Peter Pan Strikes Back


At the core of Jerry Gaus’s “The Range of Justice” is a twofold contention. The positive portion of that contention is that proper philosophizing can inform us about which packages of principles would characterize a just society and which packages of principles would characterize an unjust society. Proper political philosophizing can inform us about what is within and what is without the range of justice. The negative portion of Gaus’s core contention is that proper philosophizing cannot deliver the sort of conclusion that, as Gaus sees it, every sectual political philosopher seeks. As Gaus sees it, every sectual political philosopher offers at least a fairly thick and contentful vision of the just society and sets out to demonstrate that a society will be just if and only if it conforms to this thick and contentful vision. Gaus seems to me to be saying that, insofar as the classical liberal philosopher[1] favors one point along the range of justice, this theorist is one of these many overly ambitious sectual theorists.

So the bad news that “The Range of Justice” delivers to classical liberal thinkers is that they cannot possibly show the unique reasonableness of their position. On the other hand, there are two bits of good news. One bit is that, although good political philosophizing excludes many doctrines about justice from the “eligible set” of political doctrines, sound theorizing includes classical liberalism within that set. For Gaus, this is to say that classical liberalism is one of the positions that each member of the public has reason to accept—even if there are also other positions that each has reason to accept (but not, of course, at the same time). As I understand Gaus, the second bit of good news for the classical liberal is that all the other members of the eligible set are not very distant from classical liberalism. The range of eligible positions is not made up of discontinuous points scattered over the total landscape of proposed conceptions of justice. It seems, therefore, that although classical liberals may have to mature enough to live with market-friendly moderate interventionists, they will not have to grow up as much as Marxists and friends of the Corporate State.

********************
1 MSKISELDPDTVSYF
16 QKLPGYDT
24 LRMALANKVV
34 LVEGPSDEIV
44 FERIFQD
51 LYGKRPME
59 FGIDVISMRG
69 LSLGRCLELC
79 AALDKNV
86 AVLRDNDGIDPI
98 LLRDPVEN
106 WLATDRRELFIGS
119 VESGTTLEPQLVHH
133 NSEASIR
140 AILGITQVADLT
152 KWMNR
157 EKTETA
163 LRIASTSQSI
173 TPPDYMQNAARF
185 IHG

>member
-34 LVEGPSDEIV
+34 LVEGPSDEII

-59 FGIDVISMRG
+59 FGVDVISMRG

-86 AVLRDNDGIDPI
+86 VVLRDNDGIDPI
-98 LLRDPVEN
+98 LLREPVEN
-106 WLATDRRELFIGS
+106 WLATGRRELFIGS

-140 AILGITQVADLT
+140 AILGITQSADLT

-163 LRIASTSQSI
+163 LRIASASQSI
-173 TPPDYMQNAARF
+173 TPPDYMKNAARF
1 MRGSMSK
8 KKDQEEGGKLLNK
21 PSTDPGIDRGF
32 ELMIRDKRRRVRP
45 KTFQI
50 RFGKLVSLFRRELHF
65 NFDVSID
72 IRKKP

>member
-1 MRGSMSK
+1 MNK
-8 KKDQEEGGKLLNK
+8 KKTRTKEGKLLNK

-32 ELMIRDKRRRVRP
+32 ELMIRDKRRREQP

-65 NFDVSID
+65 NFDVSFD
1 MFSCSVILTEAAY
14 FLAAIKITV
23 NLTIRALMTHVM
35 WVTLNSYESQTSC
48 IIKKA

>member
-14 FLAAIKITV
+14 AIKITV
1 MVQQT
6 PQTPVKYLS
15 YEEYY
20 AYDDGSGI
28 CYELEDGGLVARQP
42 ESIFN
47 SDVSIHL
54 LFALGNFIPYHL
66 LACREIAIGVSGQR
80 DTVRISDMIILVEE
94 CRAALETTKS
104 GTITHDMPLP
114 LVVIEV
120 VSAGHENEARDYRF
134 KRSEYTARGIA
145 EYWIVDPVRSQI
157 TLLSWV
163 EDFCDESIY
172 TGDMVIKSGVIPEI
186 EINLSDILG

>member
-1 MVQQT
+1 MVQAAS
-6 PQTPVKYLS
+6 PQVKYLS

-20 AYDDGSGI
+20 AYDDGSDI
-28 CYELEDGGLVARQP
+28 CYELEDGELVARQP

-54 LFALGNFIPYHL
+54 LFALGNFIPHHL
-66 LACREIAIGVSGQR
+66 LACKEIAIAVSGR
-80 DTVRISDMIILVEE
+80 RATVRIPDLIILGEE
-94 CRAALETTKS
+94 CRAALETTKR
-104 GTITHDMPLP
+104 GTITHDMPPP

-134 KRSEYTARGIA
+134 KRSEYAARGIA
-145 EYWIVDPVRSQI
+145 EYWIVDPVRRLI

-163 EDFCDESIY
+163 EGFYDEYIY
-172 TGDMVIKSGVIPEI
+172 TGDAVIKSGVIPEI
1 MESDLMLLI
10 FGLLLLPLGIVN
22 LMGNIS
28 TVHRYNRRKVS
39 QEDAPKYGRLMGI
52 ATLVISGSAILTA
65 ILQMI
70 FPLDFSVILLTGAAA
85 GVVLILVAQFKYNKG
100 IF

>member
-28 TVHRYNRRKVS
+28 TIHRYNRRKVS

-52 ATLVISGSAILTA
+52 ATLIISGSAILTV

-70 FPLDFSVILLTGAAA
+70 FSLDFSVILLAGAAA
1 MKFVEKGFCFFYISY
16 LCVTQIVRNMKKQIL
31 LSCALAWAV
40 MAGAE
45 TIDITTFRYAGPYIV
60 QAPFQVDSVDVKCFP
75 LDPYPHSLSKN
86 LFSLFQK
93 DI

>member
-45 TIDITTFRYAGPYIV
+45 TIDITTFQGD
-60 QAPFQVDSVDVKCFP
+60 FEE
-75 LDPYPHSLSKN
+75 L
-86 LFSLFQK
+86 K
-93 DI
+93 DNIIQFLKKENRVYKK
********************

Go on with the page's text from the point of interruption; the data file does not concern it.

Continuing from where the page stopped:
One thing that has to be appreciated about Gaus’s position is the extent to which it is a meta-theoretical view. He has a view about how sensible political philosophy must be done and his primary complaint against most other political philosophers is that they are not following the one sensible and pretty much recently blazed path for political theorizing. On this meta-theoretical view, it is a profound mistake for the philosopher to set out to discover correct normative principles. The natural rights theorist who seeks to discover the most fundamental moral rights, the utilitarian who seeks to detect the common end that we all ought to promote, and the egalitarian who seeks to uncover the distributive rule that all persons must serve all make the same deep mistake of seeking some discoverable, detectible, uncoverable moral truth. At least lots of the sectuality in political philosophy is due to this common, deep, and longstanding mistake about the nature of the enterprise.

In contrast, as Gaus sees it, correct normative principles are not so much discovered as they are constituted; ultimately interpersonal normative principles are constituted by the convergence on them of the reasonable assessments of the agents who will be subject to those principles. Nor is the reasonableness of agents who converge on some package of principles a matter of those agents all discovering the correctness of certain principles. To think of the converging agents in that way is to slip back into the deeply mistaken discovery conception of moral investigation. Rather, an agent will have reason to accept a certain body of principles if and only if a social world structured by those principles will make things better from the perspective of that agent’s given “evaluative considerations.”[2] A package of principles will be converged upon only if a world structured by those principles will make things better from the perspective of every agent’s evaluative considerations.

Properly conducted political philosophy is, then, an inquiry into the deliverances of “public reason.” This is not the reason of some mysterious public person; it is the convergence of the reason of all members of the relevant public—where the reason of each individual is itself constituted by that individual’s evaluative considerations. Gaus takes this focus on public reason—which he sees as emerging primarily from the work of John Rawls—to be a fundamental correction to all or most traditional political philosophizing. Finally, political philosophy is on the proper path.

Why is the public reason path also the path of political liberalism? The answer is that, according to the public reason approach, any political principle under which individuals may be subject to constraint or intervention—for example, the principle that one may be restrained if one is engaged in unprovoked killing—will be justifiable only if it is justifiable to each individual who may be subject to that principle. And it will be justifiable to each individual only if in the case of each individual her evaluative considerations provide her with reason to accept that principle.

A major impetus to the idea that justification of principles must be justification to each individual is the radical diversity among individuals in modern pluralistic societies with respect to their values, aspirations, and (even) their attachment to principles. Since no one concatenation of values, aspirations, and honored rules is privileged, showing that some such concatenations give the individuals with those evaluative considerations reason to accept a certain principle is not enough to justify it. If the justification of principles depends on their conformity to evaluative considerations and each person’s differing evaluative considerations have equal standing, then a justified principle must conform to everyone’s evaluative considerations.